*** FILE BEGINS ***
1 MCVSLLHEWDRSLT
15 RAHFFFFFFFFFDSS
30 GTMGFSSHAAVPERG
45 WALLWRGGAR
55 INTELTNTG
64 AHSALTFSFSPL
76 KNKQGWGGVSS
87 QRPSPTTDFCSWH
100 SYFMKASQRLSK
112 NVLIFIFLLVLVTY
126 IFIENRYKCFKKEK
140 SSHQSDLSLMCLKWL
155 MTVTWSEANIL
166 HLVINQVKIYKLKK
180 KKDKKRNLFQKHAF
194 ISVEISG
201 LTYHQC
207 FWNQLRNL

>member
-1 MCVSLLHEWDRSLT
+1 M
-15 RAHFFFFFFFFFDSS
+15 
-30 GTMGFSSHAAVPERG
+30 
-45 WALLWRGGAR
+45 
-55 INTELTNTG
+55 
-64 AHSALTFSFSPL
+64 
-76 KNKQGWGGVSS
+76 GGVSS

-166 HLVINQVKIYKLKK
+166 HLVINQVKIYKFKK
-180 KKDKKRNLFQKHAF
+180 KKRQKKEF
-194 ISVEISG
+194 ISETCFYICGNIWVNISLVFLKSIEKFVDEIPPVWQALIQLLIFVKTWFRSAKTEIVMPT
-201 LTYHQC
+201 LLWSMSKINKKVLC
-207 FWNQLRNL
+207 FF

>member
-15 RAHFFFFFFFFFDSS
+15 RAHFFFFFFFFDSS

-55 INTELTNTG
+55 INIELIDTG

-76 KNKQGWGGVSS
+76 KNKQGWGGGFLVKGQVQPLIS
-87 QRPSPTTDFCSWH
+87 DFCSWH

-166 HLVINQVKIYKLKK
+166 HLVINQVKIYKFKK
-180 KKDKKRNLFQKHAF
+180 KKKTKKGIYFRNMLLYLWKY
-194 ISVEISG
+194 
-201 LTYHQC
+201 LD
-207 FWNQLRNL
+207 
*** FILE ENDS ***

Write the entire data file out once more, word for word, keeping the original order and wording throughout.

1 MCVSLLHEWDRSLT
15 RAHFFFFFFFFFDSS
30 GTMGFSSHAAVPERG
45 WALLWRGGAR
55 INTELTNTG
64 AHSALTFSFSPL
76 KNKQGWGGVSS
87 QRPSPTTDFCSWH
100 SYFMKASQRLSK
112 NVLIFIFLLVLVTY
126 IFIENRYKCFKKEK
140 SSHQSDLSLMCLKWL
155 MTVTWSEANIL
166 HLVINQVKIYKLKK
180 KKDKKRNLFQKHAF
194 ISVEISG
201 LTYHQC
207 FWNQLRNL

>member
-1 MCVSLLHEWDRSLT
+1 M
-15 RAHFFFFFFFFFDSS
+15 
-30 GTMGFSSHAAVPERG
+30 
-45 WALLWRGGAR
+45 
-55 INTELTNTG
+55 
-64 AHSALTFSFSPL
+64 
-76 KNKQGWGGVSS
+76 GGVSS

-166 HLVINQVKIYKLKK
+166 HLVINQVKIYKFKK
-180 KKDKKRNLFQKHAF
+180 KKRQKKEF
-194 ISVEISG
+194 ISETCFYICGNIWVNISLVFLKSIEKFVDEIPPVWQALIQLLIFVKTWFRSAKTEIVMPT
-201 LTYHQC
+201 LLWSMSKINKKVLC
-207 FWNQLRNL
+207 FF

>member
-15 RAHFFFFFFFFFDSS
+15 RAHFFFFFFFFDSS

-55 INTELTNTG
+55 INIELIDTG

-76 KNKQGWGGVSS
+76 KNKQGWGGGFLVKGQVQPLIS
-87 QRPSPTTDFCSWH
+87 DFCSWH

-166 HLVINQVKIYKLKK
+166 HLVINQVKIYKFKK
-180 KKDKKRNLFQKHAF
+180 KKKTKKGIYFRNMLLYLWKY
-194 ISVEISG
+194 
-201 LTYHQC
+201 LD
-207 FWNQLRNL
+207 